20 entrepreneurs share their small business ‘aha moments’

  • Dreamers & Doers is a networking community of female entrepreneurs, creatives, and change-makers. 
  • Many of its members decided to create their own companies after experiencing an “aha moment,” or a time when they realized they wanted to fully pursue their passion projects or side hustles. 
  • Whether it was a personal need or a problem they wanted to help solve, these 20 women each say they had a pivotal moment where everything clicked and drove them to launch their businesses. 
  • “Having worked in Fortune 500 companies, I always felt like I was walking someone else’s road, so I decided to take control and build the road my way,” said founder and innovation strategist Teresa Comi. 
  • Visit Business Insider’s homepage for more stories.

As most founders have experienced, entrepreneurial journeys are anything but linear. There are ideas that propel you forward, setbacks that challenge you, and pivots that have you starting from what feels like scratch. 

Yet despite the inevitable trial and error companies are bound to face, there is usually one moment — an aha moment — where the pieces seem to perfectly align and the vision becomes clear. While the path still isn’t easy, having that North Star to refer to can be essential when a company is still just a glimmer of an idea.

For these 20 female founders, there was a clear aha moment when they knew it was time to go all-in with their company. Whether that moment came out of a personal need, a lifelong passion, or a glaring problem that needed to be solved, their stories beautifully illustrate the significance of having one moment where it all clicks, ultimately igniting their passions to make their dreams a reality.

Read more: How the millennial cofounders of feminine-care company Blume raised $3.3 million in funding in just one month

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Karen Desai (29), Rajul Parekh (29), and Kinney Sheth (29), cofounders of LUKH

Founders_LUKH_Karen Desai Rajul Parekh and Kinney Sheth credit Diego Palomino

Karen Desai, Rajul Parekh, and Kinney Sheth.

Diego Palomino

As three childhood friends from Chicago who are first-generation Indian-Americans, Karen Desai, Rajul Parekh, and Kinney Sheth told Business Insider that their South Asian roots are essential to their identities. However, Desai told Business Insider that they know firsthand how frustrating shopping for Indian fashion in the US can be.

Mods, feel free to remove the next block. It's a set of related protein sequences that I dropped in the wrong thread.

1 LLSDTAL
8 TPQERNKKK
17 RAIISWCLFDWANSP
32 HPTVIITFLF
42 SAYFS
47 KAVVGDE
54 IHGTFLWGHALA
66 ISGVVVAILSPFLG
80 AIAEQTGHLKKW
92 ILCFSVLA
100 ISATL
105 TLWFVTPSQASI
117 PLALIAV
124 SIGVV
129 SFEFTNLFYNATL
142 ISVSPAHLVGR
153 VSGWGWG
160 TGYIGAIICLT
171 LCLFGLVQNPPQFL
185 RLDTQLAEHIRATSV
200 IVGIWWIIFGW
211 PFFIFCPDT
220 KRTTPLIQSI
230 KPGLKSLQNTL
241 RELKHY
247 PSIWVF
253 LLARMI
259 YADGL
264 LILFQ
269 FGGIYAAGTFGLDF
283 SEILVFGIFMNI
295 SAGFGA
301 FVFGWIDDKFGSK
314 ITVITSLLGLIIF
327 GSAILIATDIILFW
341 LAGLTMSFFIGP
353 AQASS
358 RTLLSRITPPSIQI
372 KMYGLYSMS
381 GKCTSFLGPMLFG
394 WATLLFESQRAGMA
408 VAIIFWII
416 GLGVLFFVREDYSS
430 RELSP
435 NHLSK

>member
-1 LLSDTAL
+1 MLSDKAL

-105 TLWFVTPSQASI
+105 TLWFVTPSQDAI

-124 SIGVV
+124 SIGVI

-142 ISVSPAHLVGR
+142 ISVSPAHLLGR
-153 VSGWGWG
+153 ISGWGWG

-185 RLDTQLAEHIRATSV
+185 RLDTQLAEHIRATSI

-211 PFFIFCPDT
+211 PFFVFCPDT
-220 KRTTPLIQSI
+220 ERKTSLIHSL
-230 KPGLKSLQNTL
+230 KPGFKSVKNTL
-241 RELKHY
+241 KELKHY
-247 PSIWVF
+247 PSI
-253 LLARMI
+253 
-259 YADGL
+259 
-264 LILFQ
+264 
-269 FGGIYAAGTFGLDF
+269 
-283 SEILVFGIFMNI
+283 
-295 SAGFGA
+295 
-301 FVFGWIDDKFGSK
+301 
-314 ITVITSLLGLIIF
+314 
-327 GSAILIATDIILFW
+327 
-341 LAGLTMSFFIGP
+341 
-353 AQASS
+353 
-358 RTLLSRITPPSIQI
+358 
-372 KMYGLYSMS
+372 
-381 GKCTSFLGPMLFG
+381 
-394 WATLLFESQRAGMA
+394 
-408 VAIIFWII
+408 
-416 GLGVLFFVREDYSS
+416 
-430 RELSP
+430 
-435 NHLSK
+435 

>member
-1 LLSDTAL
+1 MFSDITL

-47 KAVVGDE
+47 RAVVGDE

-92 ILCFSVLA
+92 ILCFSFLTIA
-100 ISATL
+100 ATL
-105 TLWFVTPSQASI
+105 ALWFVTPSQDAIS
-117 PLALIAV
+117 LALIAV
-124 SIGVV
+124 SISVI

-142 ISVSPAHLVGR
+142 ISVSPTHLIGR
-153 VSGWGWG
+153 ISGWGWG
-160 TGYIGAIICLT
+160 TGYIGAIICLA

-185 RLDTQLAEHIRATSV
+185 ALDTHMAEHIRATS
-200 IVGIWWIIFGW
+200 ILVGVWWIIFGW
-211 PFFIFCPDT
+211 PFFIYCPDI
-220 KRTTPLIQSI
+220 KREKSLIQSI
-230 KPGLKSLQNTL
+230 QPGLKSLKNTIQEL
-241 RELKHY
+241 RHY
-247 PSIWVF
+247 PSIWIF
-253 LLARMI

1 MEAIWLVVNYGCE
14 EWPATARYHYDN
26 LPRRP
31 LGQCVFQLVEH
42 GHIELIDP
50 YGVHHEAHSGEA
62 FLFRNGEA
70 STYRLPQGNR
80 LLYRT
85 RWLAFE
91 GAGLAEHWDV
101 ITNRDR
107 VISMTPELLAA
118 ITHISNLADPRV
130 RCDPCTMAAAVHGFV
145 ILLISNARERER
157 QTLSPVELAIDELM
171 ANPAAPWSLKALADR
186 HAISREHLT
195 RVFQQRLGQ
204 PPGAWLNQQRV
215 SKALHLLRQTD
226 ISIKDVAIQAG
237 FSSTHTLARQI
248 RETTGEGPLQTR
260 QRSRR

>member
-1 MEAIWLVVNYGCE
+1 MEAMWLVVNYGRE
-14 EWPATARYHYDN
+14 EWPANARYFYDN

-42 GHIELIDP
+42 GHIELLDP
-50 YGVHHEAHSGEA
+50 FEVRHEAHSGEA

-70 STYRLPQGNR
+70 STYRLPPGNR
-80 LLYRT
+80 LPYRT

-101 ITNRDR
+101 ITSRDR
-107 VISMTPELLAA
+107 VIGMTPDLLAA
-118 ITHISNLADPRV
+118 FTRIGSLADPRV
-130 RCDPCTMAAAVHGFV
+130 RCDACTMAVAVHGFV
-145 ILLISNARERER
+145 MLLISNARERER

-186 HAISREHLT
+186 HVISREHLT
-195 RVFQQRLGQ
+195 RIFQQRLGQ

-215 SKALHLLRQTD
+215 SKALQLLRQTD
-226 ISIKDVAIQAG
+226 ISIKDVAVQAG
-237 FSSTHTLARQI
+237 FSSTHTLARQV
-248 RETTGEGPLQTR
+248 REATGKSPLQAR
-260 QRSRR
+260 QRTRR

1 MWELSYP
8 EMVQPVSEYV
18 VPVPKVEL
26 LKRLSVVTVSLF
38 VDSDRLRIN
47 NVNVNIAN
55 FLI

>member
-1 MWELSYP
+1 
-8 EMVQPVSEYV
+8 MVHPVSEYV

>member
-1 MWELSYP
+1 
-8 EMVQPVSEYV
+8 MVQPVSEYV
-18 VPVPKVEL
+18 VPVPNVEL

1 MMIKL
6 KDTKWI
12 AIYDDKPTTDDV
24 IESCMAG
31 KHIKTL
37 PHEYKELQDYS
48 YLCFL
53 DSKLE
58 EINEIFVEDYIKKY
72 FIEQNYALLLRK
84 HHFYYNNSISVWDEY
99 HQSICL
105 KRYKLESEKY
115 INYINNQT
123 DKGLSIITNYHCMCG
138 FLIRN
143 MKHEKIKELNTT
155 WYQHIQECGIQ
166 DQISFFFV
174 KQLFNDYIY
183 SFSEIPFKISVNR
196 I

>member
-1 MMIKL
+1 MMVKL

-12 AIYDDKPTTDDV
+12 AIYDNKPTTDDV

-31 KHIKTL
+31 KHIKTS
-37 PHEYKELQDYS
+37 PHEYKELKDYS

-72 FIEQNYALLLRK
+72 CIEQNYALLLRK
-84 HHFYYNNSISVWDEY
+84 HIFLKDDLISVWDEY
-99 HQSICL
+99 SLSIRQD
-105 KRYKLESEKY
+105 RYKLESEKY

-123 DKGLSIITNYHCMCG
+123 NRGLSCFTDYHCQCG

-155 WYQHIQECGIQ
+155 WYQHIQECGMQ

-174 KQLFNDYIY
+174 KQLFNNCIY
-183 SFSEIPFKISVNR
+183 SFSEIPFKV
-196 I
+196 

“The clothes you find in stores are outdated, and ecommerce brands are exorbitantly priced and rarely represent our dual identities,” Desai said. “Moreover, with a diverse mix of family and friends around us, we want everyone to feel included in our rich heritage. There are 30 million South Asians that live outside of India that similarly feel these frustrations and desires.” 

That’s why Desai, Parekh, and Sheth created LUKH, an online rental service for South Asian fashion, in September 2019.

“Think Rent the Runway for Indian clothes — an online rental service giving everyone an equal opportunity to participate in Indian culture through fashion,” Desai, who’s also the company’s CMO, said.

With large gatherings no longer taking place, Sheth, who’s also chief product officer, said business has been slower but mostly coming from micro-weddings. But according to Parekh, the company’s CEO, they still managed to turn a $10,000 profit since their launch and drove 21,000 unique site visits as people re-plan and reschedule their events. They’ve also pivoted and doubled down on unique digital collaborations, including virtual styling sessions. 

Since June, they’ve launched postponed wedding care packages, featuring products from various South Asian artists — and sequined South Asian face masks, with 100% proceeds donated to United We Mask in partnership with the Boys & Girls Clubs of America — to meet their customers’ more timely needs.

“Although, like many entrepreneurs, they have been facing adversity due to the impact of COVID-19, they have persisted and turned what could have been a challenging launch into a moment of true empathy,” said Pooja Agarawal, COO of the coding bootcamp Flatiron School and former COO of Birchbox, who’s a mentor and advisor to the three founders.

Despite the impact of the pandemic, the three cofounders were recent finalists in the University of Chicago’s New Venture Challenge and raised $20,000 in capital from Dorm Room Fund. 

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